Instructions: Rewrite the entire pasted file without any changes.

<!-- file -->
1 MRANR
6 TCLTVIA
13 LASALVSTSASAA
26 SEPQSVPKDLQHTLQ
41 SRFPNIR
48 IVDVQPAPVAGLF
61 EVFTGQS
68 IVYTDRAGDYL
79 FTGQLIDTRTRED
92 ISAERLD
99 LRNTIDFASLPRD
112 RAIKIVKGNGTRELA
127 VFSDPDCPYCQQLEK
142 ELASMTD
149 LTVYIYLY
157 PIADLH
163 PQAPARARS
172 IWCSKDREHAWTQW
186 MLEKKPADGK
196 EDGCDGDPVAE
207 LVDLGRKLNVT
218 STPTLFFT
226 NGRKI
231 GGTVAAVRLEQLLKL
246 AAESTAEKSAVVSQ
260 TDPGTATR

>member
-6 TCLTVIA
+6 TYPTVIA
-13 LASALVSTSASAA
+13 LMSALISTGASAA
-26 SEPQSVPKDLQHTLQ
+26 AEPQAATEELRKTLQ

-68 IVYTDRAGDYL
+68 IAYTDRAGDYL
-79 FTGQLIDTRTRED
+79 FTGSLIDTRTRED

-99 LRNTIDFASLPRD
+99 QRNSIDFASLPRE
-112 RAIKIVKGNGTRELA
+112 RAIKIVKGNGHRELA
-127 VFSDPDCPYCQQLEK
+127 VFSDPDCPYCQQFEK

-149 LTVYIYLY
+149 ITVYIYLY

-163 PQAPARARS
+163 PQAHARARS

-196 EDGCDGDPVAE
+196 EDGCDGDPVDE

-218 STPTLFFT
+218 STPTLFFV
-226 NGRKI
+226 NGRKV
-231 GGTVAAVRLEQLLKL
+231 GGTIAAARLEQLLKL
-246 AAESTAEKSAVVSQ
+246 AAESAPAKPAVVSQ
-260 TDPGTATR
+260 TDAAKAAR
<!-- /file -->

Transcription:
1 MRANR
6 TCLTVIA
13 LASALVSTSASAA
26 SEPQSVPKDLQHTLQ
41 SRFPNIR
48 IVDVQPAPVAGLF
61 EVFTGQS
68 IVYTDRAGDYL
79 FTGQLIDTRTRED
92 ISAERLD
99 LRNTIDFASLPRD
112 RAIKIVKGNGTRELA
127 VFSDPDCPYCQQLEK
142 ELASMTD
149 LTVYIYLY
157 PIADLH
163 PQAPARARS
172 IWCSKDREHAWTQW
186 MLEKKPADGK
196 EDGCDGDPVAE
207 LVDLGRKLNVT
218 STPTLFFT
226 NGRKI
231 GGTVAAVRLEQLLKL
246 AAESTAEKSAVVSQ
260 TDPGTATR

>member
-6 TCLTVIA
+6 TYPTVIA
-13 LASALVSTSASAA
+13 LMSALISTGASAA
-26 SEPQSVPKDLQHTLQ
+26 AEPQAATEELRKTLQ

-68 IVYTDRAGDYL
+68 IAYTDRAGDYL
-79 FTGQLIDTRTRED
+79 FTGSLIDTRTRED

-99 LRNTIDFASLPRD
+99 QRNSIDFASLPRE
-112 RAIKIVKGNGTRELA
+112 RAIKIVKGNGHRELA
-127 VFSDPDCPYCQQLEK
+127 VFSDPDCPYCQQFEK

-149 LTVYIYLY
+149 ITVYIYLY

-163 PQAPARARS
+163 PQAHARARS

-196 EDGCDGDPVAE
+196 EDGCDGDPVDE

-218 STPTLFFT
+218 STPTLFFV
-226 NGRKI
+226 NGRKV
-231 GGTVAAVRLEQLLKL
+231 GGTIAAARLEQLLKL
-246 AAESTAEKSAVVSQ
+246 AAESAPAKPAVVSQ
-260 TDPGTATR
+260 TDAAKAAR